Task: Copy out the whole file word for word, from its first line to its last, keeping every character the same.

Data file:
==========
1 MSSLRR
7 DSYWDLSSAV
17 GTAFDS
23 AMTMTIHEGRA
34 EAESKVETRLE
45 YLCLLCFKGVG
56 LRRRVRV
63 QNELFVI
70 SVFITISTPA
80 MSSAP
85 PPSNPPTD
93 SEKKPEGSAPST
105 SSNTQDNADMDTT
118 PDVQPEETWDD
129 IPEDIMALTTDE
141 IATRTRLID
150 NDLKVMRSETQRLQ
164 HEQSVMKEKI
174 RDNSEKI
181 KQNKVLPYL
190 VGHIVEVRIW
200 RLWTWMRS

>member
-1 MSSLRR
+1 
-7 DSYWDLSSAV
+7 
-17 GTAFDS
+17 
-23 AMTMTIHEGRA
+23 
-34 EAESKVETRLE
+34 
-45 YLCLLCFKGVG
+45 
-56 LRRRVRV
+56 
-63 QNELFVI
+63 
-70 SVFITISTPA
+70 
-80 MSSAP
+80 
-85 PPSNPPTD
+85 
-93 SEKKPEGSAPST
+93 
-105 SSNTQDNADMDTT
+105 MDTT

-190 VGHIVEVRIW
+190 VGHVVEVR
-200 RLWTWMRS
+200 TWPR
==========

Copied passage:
1 MSSLRR
7 DSYWDLSSAV
17 GTAFDS
23 AMTMTIHEGRA
34 EAESKVETRLE
45 YLCLLCFKGVG
56 LRRRVRV
63 QNELFVI
70 SVFITISTPA
80 MSSAP
85 PPSNPPTD
93 SEKKPEGSAPST
105 SSNTQDNADMDTT
118 PDVQPEETWDD
129 IPEDIMALTTDE
141 IATRTRLID
150 NDLKVMRSETQRLQ
164 HEQSVMKEKI
174 RDNSEKI
181 KQNKVLPYL
190 VGHIVEVRIW
200 RLWTWMRS

>member
-1 MSSLRR
+1 
-7 DSYWDLSSAV
+7 
-17 GTAFDS
+17 
-23 AMTMTIHEGRA
+23 
-34 EAESKVETRLE
+34 
-45 YLCLLCFKGVG
+45 
-56 LRRRVRV
+56 
-63 QNELFVI
+63 
-70 SVFITISTPA
+70 
-80 MSSAP
+80 
-85 PPSNPPTD
+85 
-93 SEKKPEGSAPST
+93 
-105 SSNTQDNADMDTT
+105 MDTT

-190 VGHIVEVRIW
+190 VGHVVEVR
-200 RLWTWMRS
+200 TWPR